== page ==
New study confirms periodontal disease linked to heart disease

Feb. 7, 2002
A newly published study in the Journal of Periodontology confirms recent findings that people with periodontal disease are at a greater risk of systemic diseases.

Researchers found diseased gums released significantly higher levels of bacterial pro-inflammatory components, such as endotoxins, into the bloodstream in patients with severe periodontal disease compared to healthy patients. As a result, these harmful bacterial components in the blood could travel to other organs in the body, such as the heart, and cause harm. The study is in line with recent findings by the University of Buffalo where researchers suggest periodontal disease may cause oral bacterial components to enter the bloodstream and trigger the liver to make C-reactive proteins, which are a predictor for increased risk for cardiovascular disease.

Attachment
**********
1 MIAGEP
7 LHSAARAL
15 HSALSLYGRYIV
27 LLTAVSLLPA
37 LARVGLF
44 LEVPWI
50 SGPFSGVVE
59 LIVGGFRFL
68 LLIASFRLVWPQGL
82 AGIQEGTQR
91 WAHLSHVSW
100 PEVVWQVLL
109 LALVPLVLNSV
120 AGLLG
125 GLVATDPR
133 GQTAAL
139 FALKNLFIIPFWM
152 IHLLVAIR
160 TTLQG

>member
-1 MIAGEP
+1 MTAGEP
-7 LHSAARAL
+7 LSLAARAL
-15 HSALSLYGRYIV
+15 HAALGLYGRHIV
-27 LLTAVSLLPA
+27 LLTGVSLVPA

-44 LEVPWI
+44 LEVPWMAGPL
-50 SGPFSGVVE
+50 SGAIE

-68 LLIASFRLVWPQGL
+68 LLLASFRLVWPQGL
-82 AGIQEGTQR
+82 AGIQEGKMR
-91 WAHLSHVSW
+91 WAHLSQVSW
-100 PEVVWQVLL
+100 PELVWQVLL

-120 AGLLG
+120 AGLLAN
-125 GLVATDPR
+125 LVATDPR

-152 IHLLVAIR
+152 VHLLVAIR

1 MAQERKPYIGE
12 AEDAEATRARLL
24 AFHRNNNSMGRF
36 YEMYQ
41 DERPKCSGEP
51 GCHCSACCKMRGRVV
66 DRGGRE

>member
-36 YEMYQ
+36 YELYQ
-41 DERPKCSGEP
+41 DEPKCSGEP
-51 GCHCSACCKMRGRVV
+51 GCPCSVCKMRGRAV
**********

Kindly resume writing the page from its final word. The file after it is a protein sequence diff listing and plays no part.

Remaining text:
Aetna and Columbia University will partner together on a project funded by a $500,000 grant from The Robert Wood Johnson Foundation's (RWJF) Addressing Tobacco in Managed Care program. Aetna and Columbia, with assistance from the Deschutes Research Institute, will create CD-ROM-based interactive tools for dentists to assist patients in quitting the use of tobacco products. Dental staffs may receive continuing education credits for completion of certain aspects of the CD-ROM.